We gathered more passengers. One woman, a mother, asked Kev for passage as her husband and children watched mournfully from the shore.
Soon the space under the awning became crowded.
Mark, the horrible farmer but great musician, played his violin every day during the second shift. He had one song he sang every day.
When peace like a river, accompanies me
When pains roll over me like waves on the shore
No matter my luck, I’ve learned from you to say
It is well, it is well, with my soul
Peace like a river
Peace like a river
It is well with my soul
We got to the bayou and docks in Aoustin. Red Ali Cross rushed up to help as the boat slid up to the pier. Red caught the stern line from Choco and tied it to a bollard. I knew he would call out to me if he saw me. So, I hid. I left the wheelhouse only after Red and Kev were deep in conversation.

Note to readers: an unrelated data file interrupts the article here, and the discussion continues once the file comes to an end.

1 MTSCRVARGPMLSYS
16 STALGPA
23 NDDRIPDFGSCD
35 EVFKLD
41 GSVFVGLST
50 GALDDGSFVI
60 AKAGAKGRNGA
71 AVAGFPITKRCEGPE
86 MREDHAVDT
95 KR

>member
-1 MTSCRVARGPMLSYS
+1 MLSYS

As Aunt Magritte walked Xavi and me home, I saw the bee-hive shape of the Intelligences’ fortress, the Power Plant.
“They’re bad.” I pointed to the Power Plant.
“My wrong, what?” Aunt Magritte said.
“Who? Who are bad?”
Xavi frowned at me.
“How so, Pierrot?” Magritte asked.
“They didn’t aid us. They didn’t aid such folk.”
“The farmers. The animals. The kids.”
“Oh sweet, such’s not what Intelligences do. Intelligences do what Intelligences do.”
“Tell them the Intelligences must aid us. They brought us here. They said they aid us.”
I stopped. Magritte and Xavi walked ahead a few steps, then turn towards me.
“Come so,” Magritte said.
“God is bad. And Jesus,” I told them, defiantly. Xavi’s eyes sprung wide.
“Speak nothing like such,” Magritte said. “Come so.”
I did not move.
“Okay, so,” Magritte said. “Hasten home when done.”
Magritte turned and walked away. Xavi followed her, looking back at me occasionally. They kept walking. I rushed after them before they got out of sight.